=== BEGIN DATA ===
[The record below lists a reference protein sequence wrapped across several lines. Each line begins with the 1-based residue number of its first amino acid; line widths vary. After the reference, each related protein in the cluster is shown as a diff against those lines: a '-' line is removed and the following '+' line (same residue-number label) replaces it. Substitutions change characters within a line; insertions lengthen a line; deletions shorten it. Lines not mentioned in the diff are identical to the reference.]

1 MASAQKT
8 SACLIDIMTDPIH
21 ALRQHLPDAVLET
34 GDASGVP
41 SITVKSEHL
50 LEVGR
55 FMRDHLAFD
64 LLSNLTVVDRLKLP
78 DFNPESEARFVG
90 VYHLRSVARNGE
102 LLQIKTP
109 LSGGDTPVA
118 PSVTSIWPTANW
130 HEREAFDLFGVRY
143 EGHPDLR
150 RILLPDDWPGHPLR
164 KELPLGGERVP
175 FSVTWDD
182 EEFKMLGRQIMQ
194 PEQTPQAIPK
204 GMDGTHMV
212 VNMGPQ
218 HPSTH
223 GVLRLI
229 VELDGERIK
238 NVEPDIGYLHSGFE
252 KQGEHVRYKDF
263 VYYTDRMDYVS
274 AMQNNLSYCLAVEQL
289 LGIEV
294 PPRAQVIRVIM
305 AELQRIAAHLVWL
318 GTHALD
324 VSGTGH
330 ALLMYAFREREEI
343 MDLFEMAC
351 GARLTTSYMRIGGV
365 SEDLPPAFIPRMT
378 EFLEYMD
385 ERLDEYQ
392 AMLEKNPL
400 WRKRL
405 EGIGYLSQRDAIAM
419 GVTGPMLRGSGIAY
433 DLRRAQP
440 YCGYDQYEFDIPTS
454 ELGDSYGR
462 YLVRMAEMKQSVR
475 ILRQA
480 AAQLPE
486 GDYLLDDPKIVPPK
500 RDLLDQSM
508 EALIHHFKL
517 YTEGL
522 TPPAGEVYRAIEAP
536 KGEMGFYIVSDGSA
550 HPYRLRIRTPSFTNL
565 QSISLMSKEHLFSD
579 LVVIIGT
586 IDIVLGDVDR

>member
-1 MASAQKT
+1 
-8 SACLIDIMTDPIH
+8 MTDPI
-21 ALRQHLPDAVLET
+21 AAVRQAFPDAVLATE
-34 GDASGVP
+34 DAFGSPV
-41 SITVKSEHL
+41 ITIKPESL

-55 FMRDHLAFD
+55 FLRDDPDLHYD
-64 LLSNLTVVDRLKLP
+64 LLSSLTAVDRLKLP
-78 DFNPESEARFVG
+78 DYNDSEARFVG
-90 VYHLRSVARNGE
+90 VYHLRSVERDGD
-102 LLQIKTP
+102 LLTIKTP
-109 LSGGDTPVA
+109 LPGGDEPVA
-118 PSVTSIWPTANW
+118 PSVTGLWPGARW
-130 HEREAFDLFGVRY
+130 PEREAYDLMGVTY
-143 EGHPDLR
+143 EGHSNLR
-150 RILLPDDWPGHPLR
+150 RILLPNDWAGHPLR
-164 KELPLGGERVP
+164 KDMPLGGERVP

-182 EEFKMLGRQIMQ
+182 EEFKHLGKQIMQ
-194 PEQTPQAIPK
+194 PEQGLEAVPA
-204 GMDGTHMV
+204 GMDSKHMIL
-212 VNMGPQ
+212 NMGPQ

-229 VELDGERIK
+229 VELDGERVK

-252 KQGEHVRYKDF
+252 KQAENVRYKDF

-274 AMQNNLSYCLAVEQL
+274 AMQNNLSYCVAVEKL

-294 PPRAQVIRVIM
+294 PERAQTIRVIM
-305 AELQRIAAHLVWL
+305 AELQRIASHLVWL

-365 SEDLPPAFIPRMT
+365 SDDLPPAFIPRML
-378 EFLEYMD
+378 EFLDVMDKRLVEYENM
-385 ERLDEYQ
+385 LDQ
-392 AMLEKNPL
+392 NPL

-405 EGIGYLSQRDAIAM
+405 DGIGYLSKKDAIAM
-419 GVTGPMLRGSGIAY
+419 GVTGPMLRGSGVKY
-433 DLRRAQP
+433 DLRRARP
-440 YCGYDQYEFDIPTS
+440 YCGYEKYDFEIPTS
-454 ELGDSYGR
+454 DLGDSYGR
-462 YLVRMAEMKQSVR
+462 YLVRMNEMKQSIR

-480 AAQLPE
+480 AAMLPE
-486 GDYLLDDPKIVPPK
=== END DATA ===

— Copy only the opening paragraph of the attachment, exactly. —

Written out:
[The record below lists a reference protein sequence wrapped across several lines. Each line begins with the 1-based residue number of its first amino acid; line widths vary. After the reference, each related protein in the cluster is shown as a diff against those lines: a '-' line is removed and the following '+' line (same residue-number label) replaces it. Substitutions change characters within a line; insertions lengthen a line; deletions shorten it. Lines not mentioned in the diff are identical to the reference.]